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Mike Pence announces 2024 run for president with sharp criticism of Trump

Former Vice President Mike Pence speaks to a crowd of motorcycle riders and the press before riding a motorcycle to the Iowa state fairgrounds for Iowa GOP Sen. Joni Ernst's Roast and Ride fundraiser on June 3.
Clay Masters
/
Iowa Public Radio
Former Vice President Mike Pence speaks to a crowd of motorcycle riders and the press before riding a motorcycle to the Iowa state fairgrounds for Iowa GOP Sen. Joni Ernst's Roast and Ride fundraiser on June 3.

Updated June 7, 2023 at 2:29 PM ET

Former Vice President Mike Pence officially jumped into the 2024 presidential race with a video released Wednesday morning. He capped off his campaign announcements with an event outside Des Moines, Iowa in front of supporters.

In a very different tone than he has taken in appearances leading up to the confirmation of his campaign, Pence did not mince words when it came to speaking about his former boss and running mate, former President Donald Trump.

He took direct and pointed aim at Trump about the events of Jan. 6, 2021, in which the angry mob that engulfed the Capitol shouted "Hang Mike Pence" and erected a gallows on the lawn. Pence was overseeing the official count of Electoral College votes that declared Joe Biden to be the winner of the 2020 election.

"My former running mate continues to insist that I had the right to overturn the 2020 election," Pence said. "President Trump is wrong."

"I will always believe by God's grace I did my duty that day."

Pence attempted to position himself as a constitutional conservative and argued that the Republican Party needs to be the party of the U.S. Constitution, directly addressing the oath he took as vice president and using it, again, to contrast with Trump.

"The American people deserve to know on that fateful day, President Trump also demanded I choose between him and our Constitution," Pence remembered. "Now voters will be faced with the same choice. I chose the constitution and I always will."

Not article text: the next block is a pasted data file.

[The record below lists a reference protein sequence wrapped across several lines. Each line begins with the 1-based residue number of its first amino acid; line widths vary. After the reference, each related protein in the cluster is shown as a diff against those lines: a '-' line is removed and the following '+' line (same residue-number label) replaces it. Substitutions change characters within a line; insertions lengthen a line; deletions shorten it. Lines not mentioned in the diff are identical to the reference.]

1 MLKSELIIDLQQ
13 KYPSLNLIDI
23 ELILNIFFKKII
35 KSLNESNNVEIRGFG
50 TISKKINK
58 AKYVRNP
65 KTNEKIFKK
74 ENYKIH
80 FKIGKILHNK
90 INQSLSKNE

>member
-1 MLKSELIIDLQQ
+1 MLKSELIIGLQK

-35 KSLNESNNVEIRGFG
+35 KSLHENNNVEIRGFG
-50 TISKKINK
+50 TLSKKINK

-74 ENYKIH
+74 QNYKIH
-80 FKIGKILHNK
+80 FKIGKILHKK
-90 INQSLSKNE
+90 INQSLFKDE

Pence has been signaling his plans for several months with several stops in early voting states like New Hampshire and Iowa and the announcement of a super PAC supporting his bid. Pence will join at least nine other Republicans attempting to unseat Trump as the frontrunner for the GOP nomination.

In the past several weeks, Pence has previewed a campaign focused on returning the Republican Party to traditional GOP themes like expanding free markets, fiscal responsibility, supporting American allies abroad and small government. He has also made more pointed attacks on Trump, his former running mate, by invoking his own faith and family values and promising to respect the Constitution.

FILE - President Donald Trump listens as Vice President Mike Pence speaks about the coronavirus in the Rose Garden of the White House, April 27, 2020, in Washington.
Alex Brandon / AP
/
AP
President Donald Trump listens as Vice President Mike Pence speaks about the coronavirus in the Rose Garden of the White House on April 27, 2020.

In a November 2022 interview with NPR's Steve Inskeep, Pence said his draw to the presidency boils down to sense of service. He said he believes that the people want to get back to the policies he and Trump championed during their time in office: a strong military; conservative courts; support for allies and standing up to enemies.

"But I think they long for leadership that could unite our country around our highest ideals and demonstrate the kind of respect and civility that the American people show each other every day," Pence told Inskeep. "You know, our politics is very divided right now, maybe more than any time in my lifetime. But you know, moving back to Indiana, shopping at the grocery store, going to the gas station, being back around family and friends, traveling the country, I'm not convinced that the American people are as divided as our politics."

Copyright 2023 NPR. To see more, visit https://www.npr.org.

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Dustin Jones is a reporter for NPR's digital news desk. He mainly covers breaking news, but enjoys working on long-form narrative pieces.
Kelsey Snell is a Congressional correspondent for NPR. She has covered Congress since 2010 for outlets including The Washington Post, Politico and National Journal. She has covered elections and Congress with a reporting specialty in budget, tax and economic policy. She has a graduate degree in journalism from the Medill School of Journalism at Northwestern University in Evanston, Ill. and an undergraduate degree in political science from DePaul University in Chicago.
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